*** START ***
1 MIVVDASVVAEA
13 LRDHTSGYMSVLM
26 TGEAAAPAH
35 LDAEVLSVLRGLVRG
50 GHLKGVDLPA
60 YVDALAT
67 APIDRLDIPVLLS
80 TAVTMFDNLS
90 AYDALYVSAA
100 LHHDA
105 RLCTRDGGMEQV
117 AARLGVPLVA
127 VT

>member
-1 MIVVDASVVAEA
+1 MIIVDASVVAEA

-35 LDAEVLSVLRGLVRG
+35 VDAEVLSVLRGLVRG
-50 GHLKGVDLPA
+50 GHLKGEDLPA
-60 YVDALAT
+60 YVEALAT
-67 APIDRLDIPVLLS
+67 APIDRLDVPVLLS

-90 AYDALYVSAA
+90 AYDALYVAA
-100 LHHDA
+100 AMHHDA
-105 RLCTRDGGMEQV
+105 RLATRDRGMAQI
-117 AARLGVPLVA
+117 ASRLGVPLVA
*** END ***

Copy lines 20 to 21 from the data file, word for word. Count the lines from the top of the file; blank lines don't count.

+50 GHLKGEDLPA
-60 YVDALAT